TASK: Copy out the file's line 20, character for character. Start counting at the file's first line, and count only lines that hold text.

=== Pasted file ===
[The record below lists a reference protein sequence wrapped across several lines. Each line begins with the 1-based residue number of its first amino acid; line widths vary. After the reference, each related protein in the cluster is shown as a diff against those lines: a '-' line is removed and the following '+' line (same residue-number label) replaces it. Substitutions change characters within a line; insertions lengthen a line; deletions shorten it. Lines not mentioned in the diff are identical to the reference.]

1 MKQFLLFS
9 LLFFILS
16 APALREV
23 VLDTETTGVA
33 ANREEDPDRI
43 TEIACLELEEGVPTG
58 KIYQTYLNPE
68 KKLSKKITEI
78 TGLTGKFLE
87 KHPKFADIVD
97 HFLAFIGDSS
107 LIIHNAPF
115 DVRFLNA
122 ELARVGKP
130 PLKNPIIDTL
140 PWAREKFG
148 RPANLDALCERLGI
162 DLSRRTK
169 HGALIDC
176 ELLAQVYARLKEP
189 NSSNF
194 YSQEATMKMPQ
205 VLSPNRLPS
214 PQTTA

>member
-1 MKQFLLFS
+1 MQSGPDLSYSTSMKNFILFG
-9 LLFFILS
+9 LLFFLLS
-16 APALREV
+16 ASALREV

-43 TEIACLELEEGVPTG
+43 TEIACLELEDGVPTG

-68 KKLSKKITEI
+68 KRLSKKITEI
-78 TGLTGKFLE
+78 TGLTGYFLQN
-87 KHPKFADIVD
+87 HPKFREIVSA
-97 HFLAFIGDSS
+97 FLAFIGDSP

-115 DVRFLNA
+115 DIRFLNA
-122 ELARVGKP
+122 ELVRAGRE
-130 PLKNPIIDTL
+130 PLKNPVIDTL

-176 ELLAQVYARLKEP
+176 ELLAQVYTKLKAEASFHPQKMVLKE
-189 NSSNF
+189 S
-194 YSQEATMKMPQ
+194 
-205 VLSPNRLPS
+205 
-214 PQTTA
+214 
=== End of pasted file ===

169 HGALIDC